DALLAS (AP) Alabama started its season in North Texas with a goal of coming back. Michigan State ended last season at the Cotton Bowl and the plan for this season was to return to play for even higher stakes.
Mission accomplished for both the Crimson Tide and Spartans.
''Yeah, this is where we wanted to be,'' Alabama linebacker Reggie Ragland said Saturday. ''We fought hard all year, and now we're where we want to be, and in a position to win it all.''
The teams were in place and started practicing Saturday in the Dallas area for the College Football Playoff's Cotton Bowl semifinal. The third-seeded Spartans and No. 2 Tide will ring in the new year Thursday night at the home of the Dallas Cowboys.
Michigan State (12-1) arrived Friday night. Alabama (12-1) got in Saturday morning, leaving behind the severe weather that brought flooding and tornadoes in its home state to find some more ominous weather brewing in North Texas. The entire area was on a tornado watch for most of the afternoon and into the evening. Tornado and flash flood warnings dotted the counties around Dallas.
A few Crimson Tide players who went home for Christmas were delayed getting back to Tuscaloosa on Christmas night, but all the players expected to be on Alabama's team plane made it.
''Certainly was a difficult circumstance last night, but we didn't have any issues at least with the group that came with us, which was probably 90 percent of the guys,'' Tide coach Nick Saban said. A few players from this part of the country were allowed to meet the team in Texas, Saban said.
On Saturday, the National Weather Service in Fort Worth confirmed that a tornado touched down south of Dallas. An emergency management official in Ellis County reported damage to some homes in the area. The storm passed through downtown Dallas, leading to more tornado warnings.
Spokesmen for Michigan State and Alabama said the weather in North Texas did not affect either team.
The Spartans worked out at AT&T Stadium in Arlington as scheduled and the Crimson Tide got their work in at Coppell High School, a bit north of Dallas. Both teams then took part in a welcome party thrown by the Dallas Cowboys at the stadium.
A year ago, Michigan State faced Baylor in the Cotton Bowl and scored 21 points in the fourth quarter to wipe out a 20-point deficit and beat the Bears 42-41.
''Our goals are always trying to go a little bit farther,'' Spartans coach Mark Dantonio said. ''And last year the way the season wrapped up, big win in the Cotton Bowl. But at the same time, we weren't in the College Football Playoff, which our goal is always to win the Big Ten championship, which I believe should put you in that playoff, if you are fortunate enough to do that.''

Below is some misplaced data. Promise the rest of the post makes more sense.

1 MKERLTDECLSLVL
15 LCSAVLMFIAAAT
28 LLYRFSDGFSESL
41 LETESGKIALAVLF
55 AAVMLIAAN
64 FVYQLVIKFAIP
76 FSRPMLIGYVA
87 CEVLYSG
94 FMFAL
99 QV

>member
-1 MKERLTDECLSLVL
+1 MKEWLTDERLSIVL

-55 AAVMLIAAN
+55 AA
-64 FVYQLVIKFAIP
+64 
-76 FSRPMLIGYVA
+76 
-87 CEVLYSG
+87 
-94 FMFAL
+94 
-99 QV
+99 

Alabama began this season with a 35-17 victory at AT&T Stadium against Wisconsin, and went on to become the only team to repeat as a playoff participant. Big Ten champion Ohio State upset the Tide 42-35 in last year's semifinals at the Sugar Bowl.
''Everybody on the team knew that the leadership wasn't the right way, some guys can't say nothing about it. But now I can say something about it because I'm a leader,'' Ragland said about last year's loss. ''If I feel like I don't like something, I'm going to say it. If we need to do this, I'm going to say it. The guys on the team know we need to do this the right way. The right way gets it done. You can tell my guys are ready already.''
Alabama is a 10-point favorite against Michigan State this time, which works well for the Spartans.
''It's when we thrive,'' center Jack Allen said.
The teams were at one point scheduled to play and home-and-home series, starting in 2016 in Tuscaloosa. The Tide and former Michigan State coach Saban were to come to East Lansing, Michigan, in 2017. But in 2013, with the SEC considering adding a ninth conference game for future schedules, Alabama canceled the series.
''We wanted this since they were on our schedule,'' Michigan State defensive end Shilique Calhoun said. ''Then they were no longer on our schedule. The game got canceled. I guess. So this opportunity came to fruition. We were happy to have it.''
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